13argument, was it not?
14 A. [Professor Richard John Evans]     No, absolutely not.
15 MR JUSTICE GRAY:     No, Mr Irving, that will not do. We have to
16tackle this point properly if it is going to be tackled at
17all. As I understand what the witness is saying, he is
18saying that, basically, those on the ground in Rome,
19including Kesselring, wherever he may have been -- in
20Italy?
21 A. [Professor Richard John Evans]     General.
22 Q. [Mr Irving]     Yes, all basically wanted the Jews to stay in Rome?
23 MR IRVING:     For whatever reason they wanted them kept alive.
24 MR JUSTICE GRAY:     For whatever reason.
25 MR IRVING:     They wanted them kept alive and not liquidated.
26 MR JUSTICE GRAY:     One of the points he makes is that when it is

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 1sent up to Hitler, they do not remain in Rome as a result
 2of Hitler being consulted, they go north for whatever
 3fate. So Kesselring's attitude towards the Jews is
 4relevant, is it not? Can you not see why the Professor
 5says that?
 6 MR IRVING:     I see those telegrams in Rome as being purely
 7evidence that different people in Rome advance different,
 8all very plausible, reasons why these Jews should not be
 9rounded up and liquidated, which is what the SS wanted,
10but they should be kept alive, and Kesselring, who was a
11decent chap, said, "Well, I can use them for
12fortifications, let us use them for that, let us put that
13in the telegram" or whatever, and all of this, to all of
14this, and I say this quite boldly knowing that it will
15provoke the wrong reaction, I attach no significant
16whatsoever and far less significance than the fact that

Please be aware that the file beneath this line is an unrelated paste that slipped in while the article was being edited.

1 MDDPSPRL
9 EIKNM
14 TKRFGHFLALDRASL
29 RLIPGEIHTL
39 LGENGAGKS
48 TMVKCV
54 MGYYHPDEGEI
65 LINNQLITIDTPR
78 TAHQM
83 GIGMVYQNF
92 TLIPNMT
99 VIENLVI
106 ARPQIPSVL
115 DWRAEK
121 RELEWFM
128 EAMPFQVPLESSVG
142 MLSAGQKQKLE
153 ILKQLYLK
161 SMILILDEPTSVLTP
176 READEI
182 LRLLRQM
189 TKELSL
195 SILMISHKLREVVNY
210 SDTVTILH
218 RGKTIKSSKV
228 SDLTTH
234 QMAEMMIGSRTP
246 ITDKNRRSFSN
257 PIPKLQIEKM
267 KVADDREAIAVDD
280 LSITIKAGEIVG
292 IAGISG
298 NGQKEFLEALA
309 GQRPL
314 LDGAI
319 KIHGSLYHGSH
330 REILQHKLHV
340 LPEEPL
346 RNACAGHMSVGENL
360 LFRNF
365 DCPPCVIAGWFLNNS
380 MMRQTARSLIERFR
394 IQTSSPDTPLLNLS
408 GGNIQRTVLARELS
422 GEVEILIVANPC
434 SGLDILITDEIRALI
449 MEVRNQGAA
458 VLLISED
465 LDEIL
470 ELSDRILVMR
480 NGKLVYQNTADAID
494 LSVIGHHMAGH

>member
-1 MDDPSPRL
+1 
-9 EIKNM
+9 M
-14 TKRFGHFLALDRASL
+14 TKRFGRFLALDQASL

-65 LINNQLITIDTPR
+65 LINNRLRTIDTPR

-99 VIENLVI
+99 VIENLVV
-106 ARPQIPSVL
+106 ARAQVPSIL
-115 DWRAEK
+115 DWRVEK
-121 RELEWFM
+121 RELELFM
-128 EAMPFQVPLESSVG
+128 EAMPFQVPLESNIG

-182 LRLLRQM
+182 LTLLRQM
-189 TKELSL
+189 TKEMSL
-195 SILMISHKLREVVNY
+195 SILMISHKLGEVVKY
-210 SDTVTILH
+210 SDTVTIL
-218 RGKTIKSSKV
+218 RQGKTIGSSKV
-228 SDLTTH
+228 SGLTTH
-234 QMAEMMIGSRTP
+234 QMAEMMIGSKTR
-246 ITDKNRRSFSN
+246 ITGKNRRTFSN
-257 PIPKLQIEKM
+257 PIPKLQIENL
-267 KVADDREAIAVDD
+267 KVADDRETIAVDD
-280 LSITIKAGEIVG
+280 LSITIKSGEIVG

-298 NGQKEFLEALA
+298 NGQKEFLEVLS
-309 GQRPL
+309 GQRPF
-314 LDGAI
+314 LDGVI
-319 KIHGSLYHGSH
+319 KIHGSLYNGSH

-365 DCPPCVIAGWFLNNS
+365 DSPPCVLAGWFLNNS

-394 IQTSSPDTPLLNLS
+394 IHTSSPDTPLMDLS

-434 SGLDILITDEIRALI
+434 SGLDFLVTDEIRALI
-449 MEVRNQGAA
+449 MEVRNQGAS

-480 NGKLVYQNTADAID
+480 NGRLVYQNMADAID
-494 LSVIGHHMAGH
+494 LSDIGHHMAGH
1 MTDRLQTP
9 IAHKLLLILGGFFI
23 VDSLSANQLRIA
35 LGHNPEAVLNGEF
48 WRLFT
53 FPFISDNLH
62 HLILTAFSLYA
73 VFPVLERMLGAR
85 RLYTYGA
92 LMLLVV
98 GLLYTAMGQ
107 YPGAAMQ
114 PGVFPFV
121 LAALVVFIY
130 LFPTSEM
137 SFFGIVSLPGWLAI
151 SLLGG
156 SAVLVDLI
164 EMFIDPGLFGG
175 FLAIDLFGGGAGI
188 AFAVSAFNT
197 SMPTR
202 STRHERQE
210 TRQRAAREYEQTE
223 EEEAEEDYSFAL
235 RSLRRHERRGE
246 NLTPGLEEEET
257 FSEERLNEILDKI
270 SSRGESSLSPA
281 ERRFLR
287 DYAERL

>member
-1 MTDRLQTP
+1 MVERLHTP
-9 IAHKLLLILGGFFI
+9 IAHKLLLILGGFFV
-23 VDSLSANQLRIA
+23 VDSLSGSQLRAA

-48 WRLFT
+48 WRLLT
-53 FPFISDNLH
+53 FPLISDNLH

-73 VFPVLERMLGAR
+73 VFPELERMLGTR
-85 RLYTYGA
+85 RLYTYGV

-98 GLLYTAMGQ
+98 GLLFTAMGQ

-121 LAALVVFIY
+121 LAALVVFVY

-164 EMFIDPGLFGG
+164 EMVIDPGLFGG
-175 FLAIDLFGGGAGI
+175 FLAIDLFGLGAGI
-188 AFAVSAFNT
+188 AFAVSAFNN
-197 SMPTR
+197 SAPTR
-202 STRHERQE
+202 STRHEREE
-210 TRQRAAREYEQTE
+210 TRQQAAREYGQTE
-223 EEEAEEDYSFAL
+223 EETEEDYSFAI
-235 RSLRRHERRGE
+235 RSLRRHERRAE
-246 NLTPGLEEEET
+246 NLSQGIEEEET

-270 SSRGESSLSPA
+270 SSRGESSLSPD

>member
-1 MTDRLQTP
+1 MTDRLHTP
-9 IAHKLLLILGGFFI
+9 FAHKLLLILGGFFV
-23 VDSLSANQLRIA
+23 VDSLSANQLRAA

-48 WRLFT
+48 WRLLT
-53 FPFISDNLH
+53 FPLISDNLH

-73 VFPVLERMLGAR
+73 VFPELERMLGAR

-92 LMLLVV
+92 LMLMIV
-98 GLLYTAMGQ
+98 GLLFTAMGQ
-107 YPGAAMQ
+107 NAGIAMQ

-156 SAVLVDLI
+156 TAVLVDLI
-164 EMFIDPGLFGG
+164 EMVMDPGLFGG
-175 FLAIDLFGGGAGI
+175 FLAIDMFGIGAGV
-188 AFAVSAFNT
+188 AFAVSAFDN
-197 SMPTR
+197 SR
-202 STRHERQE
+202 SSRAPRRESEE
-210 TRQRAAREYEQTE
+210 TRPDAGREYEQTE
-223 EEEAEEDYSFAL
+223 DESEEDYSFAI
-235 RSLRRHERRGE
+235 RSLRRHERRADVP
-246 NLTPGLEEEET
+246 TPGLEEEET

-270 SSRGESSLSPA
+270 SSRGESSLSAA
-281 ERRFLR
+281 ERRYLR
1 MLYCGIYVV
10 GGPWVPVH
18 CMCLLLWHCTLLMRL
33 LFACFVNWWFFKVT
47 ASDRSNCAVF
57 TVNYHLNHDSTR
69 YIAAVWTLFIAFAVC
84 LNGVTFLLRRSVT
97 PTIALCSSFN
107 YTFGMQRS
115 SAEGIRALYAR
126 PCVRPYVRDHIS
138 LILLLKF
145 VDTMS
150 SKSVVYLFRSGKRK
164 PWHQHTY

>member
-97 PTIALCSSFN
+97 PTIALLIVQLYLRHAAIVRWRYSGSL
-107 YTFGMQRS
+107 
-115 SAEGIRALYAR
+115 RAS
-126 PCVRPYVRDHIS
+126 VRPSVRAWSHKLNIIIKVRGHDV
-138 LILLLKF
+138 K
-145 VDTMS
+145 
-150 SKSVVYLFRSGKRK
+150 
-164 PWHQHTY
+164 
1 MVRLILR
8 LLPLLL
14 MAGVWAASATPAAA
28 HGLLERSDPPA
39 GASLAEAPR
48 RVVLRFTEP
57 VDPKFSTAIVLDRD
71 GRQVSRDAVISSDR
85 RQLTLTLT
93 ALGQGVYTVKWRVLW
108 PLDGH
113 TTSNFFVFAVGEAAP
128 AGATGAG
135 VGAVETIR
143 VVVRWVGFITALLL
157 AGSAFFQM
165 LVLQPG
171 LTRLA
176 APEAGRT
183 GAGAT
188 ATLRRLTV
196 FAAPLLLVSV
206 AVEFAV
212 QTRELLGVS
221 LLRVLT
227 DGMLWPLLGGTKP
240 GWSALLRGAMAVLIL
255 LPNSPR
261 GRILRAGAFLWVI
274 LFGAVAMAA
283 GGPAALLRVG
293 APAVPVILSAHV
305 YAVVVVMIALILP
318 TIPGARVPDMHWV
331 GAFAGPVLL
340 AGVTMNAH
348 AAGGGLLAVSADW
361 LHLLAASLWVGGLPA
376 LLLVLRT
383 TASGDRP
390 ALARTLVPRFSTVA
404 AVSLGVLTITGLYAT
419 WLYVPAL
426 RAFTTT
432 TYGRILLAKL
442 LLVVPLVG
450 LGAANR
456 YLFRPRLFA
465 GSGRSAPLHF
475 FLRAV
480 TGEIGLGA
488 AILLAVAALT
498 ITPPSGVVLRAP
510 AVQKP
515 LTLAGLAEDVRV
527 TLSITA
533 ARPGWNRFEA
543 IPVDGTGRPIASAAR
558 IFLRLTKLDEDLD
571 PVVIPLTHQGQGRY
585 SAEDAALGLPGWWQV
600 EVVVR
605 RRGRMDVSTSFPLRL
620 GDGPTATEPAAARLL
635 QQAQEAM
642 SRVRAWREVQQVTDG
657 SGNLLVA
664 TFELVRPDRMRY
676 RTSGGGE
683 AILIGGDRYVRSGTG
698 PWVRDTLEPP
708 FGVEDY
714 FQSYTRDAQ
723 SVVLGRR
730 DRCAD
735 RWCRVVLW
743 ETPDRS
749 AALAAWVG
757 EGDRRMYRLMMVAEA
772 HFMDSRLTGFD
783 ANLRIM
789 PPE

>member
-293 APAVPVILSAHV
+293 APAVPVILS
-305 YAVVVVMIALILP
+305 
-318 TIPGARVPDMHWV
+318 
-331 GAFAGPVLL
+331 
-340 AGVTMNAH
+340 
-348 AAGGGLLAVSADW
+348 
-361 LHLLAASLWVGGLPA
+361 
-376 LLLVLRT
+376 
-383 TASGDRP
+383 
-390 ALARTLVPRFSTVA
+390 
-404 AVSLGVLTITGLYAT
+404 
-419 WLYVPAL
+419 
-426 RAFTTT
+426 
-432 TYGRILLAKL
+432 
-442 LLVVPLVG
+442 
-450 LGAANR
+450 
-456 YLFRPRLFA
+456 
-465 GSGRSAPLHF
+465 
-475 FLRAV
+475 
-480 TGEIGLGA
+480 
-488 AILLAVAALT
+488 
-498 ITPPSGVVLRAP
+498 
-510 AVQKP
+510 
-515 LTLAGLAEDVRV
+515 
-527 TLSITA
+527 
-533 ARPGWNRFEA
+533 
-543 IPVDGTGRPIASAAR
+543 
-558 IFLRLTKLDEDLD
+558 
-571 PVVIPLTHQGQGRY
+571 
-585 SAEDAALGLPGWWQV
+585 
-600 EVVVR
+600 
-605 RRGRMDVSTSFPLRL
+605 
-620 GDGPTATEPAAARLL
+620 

17Ribbentrop took the message to Hitler, as we know from
18Hitler's register, the register kept by Heinz Linge, of
19the visits by Ribbentrop that day, and back came the
20telegram from Hitler's headquarters, effectively, back to
21Rome saying, "They are not to be liquidated. They are to
22be taken to Mauthausen", and I rely on this, "as
23hostages", and I emphasise hostages have, by their very
24nature, to be kept alive, so whether or not Mauthausen was
25a highly infectious place to be sent, or a place where
26people died like flies, which is unfortunately true, is

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 1neither here nor there; what is significant is that the
 2message from Hitler to Ribbentrop clearly was, "See that
 3they are taken to Mauthausen and kept alive, we can use
 4them as hostages". I then also rely on the fact that,
 5notwithstanding that this very clear order is in the files
 6(which I understand the Defence have great problems with
 7because it is much better than this kind of memoir quality
 8of document that they rely upon) notwithstanding that,
 9these orders from Hitler are flagrantly violated and they
10are taken off to Mauthausen, but 1,000 of them are rounded
11up, 1035, or thereabouts, that is all they can get their
12hands on, because in the meantime the local officials have
13managed to let the Jews escape, and the 1,000 are taken
14elsewhere and they are never seen again. They are taken
15to Auschwitz or somewhere. This is another, to my mind,
16highly significant fact that Hitler's orders have been
17violated.
18 MR JUSTICE GRAY:     If may say so, Mr Irving, that was not a
19question, and I do not criticize you at all for that
20because you have set out your case as clearly a Professor
21Evans set out his case ----
22 MR IRVING:     Now I will ask the Professor ----
23 MR JUSTICE GRAY:     --- and I do not personally see that there is
24a great deal of need to amplify it by lot of
25cross-examination because it all turns on the question
26whether one takes at face value and literally the order